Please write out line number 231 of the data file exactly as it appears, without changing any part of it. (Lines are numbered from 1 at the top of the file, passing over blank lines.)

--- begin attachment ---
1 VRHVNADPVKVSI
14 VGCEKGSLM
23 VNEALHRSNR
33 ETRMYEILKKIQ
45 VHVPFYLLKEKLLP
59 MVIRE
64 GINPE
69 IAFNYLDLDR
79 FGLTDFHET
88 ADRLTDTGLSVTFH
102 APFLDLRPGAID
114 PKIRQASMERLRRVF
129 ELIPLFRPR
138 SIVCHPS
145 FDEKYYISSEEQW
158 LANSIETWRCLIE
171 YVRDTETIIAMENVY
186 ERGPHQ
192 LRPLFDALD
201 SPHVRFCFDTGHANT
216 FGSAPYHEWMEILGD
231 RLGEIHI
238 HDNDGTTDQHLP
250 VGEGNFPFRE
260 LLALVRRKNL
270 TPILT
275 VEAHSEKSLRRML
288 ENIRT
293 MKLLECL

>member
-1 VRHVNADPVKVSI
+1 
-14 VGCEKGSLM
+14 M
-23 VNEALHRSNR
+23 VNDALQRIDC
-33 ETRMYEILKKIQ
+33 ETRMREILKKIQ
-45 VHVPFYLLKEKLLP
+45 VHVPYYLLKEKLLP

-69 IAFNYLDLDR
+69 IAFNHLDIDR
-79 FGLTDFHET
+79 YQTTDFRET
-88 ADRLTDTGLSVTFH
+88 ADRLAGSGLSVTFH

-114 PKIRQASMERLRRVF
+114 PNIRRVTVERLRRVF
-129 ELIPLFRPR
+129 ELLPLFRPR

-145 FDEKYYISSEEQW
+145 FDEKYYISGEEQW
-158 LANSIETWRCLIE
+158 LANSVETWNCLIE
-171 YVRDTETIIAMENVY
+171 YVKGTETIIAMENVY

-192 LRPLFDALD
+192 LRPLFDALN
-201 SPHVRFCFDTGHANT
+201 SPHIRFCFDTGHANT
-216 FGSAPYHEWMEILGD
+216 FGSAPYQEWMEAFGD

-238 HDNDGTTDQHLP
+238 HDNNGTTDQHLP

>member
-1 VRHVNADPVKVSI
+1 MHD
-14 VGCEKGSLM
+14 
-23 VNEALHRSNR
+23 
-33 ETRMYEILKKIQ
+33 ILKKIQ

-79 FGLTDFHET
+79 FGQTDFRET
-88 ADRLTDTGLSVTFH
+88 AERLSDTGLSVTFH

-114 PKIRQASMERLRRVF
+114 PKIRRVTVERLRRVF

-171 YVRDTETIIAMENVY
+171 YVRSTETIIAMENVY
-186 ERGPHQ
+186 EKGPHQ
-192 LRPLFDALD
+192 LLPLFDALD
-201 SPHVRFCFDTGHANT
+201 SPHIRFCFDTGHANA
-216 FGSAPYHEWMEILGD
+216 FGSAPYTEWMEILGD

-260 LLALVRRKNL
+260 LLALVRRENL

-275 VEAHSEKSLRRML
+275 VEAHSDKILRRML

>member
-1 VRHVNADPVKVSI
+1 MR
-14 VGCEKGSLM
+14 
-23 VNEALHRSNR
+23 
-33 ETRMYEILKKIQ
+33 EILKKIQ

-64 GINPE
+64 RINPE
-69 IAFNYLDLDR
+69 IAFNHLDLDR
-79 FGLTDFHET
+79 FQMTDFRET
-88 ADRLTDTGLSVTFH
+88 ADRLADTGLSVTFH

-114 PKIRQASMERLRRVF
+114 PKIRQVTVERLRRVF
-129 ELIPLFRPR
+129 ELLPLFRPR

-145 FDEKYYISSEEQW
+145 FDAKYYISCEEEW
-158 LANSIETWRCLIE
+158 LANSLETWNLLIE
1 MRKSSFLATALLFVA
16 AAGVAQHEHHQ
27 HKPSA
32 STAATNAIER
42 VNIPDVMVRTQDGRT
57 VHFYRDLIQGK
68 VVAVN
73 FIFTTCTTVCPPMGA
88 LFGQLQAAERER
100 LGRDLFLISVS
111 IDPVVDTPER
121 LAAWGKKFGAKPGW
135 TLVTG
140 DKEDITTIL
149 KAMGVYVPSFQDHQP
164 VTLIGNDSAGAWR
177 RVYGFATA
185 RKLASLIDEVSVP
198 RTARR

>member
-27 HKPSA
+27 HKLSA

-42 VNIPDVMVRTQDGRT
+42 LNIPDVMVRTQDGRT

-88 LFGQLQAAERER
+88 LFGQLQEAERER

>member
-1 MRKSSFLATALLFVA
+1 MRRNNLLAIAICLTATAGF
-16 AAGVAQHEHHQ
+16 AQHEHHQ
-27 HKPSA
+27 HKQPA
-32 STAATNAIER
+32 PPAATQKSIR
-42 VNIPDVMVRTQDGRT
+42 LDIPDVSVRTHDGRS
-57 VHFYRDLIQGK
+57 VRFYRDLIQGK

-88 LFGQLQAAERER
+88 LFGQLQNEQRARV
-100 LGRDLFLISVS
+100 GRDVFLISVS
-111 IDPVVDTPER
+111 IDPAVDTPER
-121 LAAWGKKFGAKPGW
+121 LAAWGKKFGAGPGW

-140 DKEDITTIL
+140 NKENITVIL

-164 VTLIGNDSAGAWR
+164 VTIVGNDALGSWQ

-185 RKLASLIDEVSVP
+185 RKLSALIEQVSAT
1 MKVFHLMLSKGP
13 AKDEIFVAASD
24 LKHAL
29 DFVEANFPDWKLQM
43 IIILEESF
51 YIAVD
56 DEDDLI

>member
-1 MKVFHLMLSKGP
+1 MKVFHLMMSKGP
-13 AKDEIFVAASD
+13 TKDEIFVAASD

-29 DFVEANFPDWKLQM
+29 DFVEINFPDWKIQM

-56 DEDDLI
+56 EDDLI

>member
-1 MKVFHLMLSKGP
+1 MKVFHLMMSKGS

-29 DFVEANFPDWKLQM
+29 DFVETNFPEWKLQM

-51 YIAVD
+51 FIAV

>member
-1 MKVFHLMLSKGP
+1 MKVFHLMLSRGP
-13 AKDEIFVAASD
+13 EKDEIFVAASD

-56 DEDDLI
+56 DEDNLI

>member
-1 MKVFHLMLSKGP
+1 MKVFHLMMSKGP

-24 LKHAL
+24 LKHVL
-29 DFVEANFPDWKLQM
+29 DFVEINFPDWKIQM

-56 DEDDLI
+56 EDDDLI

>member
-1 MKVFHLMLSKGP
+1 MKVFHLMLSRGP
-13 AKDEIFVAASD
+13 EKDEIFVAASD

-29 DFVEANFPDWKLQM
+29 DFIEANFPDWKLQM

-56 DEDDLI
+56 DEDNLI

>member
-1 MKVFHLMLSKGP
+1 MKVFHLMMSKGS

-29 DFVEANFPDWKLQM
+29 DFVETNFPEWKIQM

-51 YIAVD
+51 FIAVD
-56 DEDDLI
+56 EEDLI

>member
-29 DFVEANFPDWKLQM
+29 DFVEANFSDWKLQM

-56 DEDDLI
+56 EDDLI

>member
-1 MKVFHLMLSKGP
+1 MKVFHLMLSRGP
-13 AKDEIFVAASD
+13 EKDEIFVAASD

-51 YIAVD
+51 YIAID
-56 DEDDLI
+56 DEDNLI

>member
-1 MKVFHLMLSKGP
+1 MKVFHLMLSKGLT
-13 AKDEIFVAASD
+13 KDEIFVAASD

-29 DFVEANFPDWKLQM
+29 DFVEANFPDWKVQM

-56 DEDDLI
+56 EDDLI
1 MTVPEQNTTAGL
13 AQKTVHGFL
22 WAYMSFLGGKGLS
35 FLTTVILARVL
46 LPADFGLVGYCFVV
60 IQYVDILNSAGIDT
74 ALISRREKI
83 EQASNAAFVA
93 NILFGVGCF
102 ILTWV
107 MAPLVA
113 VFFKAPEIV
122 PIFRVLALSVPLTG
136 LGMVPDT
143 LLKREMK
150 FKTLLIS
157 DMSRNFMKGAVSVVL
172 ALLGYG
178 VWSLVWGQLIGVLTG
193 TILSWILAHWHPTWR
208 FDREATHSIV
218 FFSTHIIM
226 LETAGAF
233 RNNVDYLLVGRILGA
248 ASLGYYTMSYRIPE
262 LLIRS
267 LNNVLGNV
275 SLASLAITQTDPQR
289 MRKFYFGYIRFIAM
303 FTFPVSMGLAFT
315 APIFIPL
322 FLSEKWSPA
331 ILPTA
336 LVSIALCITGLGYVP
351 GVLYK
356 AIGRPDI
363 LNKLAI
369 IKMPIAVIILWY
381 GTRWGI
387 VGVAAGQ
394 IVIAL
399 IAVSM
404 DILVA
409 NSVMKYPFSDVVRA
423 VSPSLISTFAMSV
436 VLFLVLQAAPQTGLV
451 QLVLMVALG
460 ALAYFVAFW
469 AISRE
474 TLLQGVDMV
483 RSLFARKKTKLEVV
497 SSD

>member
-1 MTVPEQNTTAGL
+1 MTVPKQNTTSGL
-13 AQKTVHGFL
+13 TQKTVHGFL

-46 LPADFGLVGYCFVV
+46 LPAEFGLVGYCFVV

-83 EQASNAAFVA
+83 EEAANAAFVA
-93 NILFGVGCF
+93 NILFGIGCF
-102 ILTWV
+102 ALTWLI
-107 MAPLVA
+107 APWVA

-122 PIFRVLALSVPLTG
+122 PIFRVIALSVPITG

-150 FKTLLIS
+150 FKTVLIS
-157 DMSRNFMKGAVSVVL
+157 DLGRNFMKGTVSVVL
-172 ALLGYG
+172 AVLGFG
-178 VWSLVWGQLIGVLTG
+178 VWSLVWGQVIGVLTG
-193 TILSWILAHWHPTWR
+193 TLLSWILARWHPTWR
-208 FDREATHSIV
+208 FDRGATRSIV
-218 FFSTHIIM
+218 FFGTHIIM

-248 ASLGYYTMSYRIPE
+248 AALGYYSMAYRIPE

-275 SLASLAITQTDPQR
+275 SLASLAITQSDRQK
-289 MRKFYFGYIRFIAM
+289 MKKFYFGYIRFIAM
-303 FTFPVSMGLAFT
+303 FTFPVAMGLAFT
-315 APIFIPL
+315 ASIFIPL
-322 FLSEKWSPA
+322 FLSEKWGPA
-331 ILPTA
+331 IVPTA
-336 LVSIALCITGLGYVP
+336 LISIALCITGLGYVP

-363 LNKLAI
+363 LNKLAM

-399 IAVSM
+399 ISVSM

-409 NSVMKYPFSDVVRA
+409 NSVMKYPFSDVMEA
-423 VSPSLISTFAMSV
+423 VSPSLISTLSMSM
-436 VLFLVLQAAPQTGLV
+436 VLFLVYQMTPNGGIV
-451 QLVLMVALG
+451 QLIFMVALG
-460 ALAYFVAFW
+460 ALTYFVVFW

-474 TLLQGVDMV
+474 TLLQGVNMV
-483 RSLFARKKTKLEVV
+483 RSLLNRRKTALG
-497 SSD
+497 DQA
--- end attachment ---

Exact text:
+29 DFVEANFSDWKLQM